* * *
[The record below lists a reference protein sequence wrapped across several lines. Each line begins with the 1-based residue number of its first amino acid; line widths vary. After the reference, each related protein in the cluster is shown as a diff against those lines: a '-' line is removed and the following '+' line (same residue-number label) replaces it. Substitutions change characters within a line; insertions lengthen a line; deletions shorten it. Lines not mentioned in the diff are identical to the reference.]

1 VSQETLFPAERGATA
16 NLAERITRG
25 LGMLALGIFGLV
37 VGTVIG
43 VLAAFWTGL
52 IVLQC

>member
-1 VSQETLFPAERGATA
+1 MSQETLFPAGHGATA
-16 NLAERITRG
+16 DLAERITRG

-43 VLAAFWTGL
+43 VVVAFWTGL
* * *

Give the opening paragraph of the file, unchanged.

[The record below lists a reference protein sequence wrapped across several lines. Each line begins with the 1-based residue number of its first amino acid; line widths vary. After the reference, each related protein in the cluster is shown as a diff against those lines: a '-' line is removed and the following '+' line (same residue-number label) replaces it. Substitutions change characters within a line; insertions lengthen a line; deletions shorten it. Lines not mentioned in the diff are identical to the reference.]